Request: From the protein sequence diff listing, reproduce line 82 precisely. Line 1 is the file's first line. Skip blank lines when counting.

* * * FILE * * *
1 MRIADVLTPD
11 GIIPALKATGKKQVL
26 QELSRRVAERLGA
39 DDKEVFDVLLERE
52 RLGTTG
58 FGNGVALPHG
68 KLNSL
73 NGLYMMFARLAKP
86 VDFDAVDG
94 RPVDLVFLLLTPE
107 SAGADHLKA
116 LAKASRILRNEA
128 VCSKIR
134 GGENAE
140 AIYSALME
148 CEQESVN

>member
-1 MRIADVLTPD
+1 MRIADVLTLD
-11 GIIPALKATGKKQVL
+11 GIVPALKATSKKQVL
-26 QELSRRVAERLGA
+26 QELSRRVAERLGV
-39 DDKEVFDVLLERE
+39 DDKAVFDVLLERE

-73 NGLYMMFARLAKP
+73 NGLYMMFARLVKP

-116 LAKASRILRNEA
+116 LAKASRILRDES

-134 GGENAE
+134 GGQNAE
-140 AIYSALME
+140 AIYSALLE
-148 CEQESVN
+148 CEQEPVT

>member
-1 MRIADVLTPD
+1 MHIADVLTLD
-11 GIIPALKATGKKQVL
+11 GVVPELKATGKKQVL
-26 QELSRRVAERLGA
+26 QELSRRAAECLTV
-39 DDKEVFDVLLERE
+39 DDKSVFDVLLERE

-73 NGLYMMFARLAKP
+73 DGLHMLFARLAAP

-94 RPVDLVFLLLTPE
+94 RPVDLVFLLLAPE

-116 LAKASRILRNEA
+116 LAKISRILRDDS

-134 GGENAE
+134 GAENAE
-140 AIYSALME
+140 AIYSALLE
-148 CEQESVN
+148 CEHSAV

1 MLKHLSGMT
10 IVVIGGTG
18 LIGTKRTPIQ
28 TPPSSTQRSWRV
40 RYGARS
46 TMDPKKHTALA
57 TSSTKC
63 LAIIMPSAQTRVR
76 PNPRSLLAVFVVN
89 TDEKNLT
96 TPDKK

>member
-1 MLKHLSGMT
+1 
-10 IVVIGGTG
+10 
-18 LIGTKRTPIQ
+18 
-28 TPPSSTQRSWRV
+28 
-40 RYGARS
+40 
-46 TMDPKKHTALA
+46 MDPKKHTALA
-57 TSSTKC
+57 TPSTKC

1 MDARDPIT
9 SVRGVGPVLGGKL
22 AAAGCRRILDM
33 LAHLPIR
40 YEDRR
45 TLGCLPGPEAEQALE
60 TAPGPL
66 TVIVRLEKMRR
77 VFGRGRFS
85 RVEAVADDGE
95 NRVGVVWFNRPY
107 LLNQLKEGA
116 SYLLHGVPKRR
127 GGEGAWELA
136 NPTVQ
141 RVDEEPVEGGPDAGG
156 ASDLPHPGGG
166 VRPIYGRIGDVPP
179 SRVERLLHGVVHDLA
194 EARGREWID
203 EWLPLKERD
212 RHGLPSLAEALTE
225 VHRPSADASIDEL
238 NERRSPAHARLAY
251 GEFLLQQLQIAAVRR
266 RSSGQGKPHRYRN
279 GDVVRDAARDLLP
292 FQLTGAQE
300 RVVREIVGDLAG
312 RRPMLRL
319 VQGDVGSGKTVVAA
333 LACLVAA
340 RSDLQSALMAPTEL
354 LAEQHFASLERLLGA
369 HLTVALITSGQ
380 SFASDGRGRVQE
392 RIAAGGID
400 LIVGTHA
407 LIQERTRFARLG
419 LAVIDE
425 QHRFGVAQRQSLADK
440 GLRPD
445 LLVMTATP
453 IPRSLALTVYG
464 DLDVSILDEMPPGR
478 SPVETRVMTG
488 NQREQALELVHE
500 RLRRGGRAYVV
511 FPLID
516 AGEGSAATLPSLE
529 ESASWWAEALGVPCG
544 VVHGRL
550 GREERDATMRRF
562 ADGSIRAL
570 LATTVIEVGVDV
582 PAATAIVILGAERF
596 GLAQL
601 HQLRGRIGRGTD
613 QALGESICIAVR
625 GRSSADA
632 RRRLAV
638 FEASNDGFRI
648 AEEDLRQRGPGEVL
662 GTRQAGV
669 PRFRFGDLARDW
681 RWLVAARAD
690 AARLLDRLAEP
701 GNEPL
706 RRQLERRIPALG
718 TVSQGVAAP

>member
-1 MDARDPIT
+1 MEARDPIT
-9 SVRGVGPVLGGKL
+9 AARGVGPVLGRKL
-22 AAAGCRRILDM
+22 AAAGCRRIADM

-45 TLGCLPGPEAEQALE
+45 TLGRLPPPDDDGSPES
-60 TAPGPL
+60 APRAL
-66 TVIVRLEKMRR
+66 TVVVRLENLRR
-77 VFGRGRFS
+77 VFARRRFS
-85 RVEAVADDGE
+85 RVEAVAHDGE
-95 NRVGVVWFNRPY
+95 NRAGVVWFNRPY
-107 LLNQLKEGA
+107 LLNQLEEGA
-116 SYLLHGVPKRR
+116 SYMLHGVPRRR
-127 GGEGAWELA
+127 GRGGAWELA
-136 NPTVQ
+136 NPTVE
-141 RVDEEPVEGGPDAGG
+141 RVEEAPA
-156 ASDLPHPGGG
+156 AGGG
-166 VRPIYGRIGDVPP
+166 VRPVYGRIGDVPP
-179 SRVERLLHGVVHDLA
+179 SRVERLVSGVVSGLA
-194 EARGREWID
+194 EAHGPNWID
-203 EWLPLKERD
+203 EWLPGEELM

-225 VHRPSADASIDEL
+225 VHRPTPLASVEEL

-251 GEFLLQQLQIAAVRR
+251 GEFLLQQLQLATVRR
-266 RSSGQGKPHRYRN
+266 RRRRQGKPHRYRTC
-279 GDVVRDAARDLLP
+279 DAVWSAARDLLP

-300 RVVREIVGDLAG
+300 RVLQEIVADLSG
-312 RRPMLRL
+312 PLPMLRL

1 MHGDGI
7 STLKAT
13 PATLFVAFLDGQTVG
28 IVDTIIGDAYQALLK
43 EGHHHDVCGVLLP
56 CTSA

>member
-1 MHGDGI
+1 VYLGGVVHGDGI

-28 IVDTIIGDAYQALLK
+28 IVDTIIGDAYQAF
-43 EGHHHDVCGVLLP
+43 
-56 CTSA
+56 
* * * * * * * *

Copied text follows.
+57 TPSTKC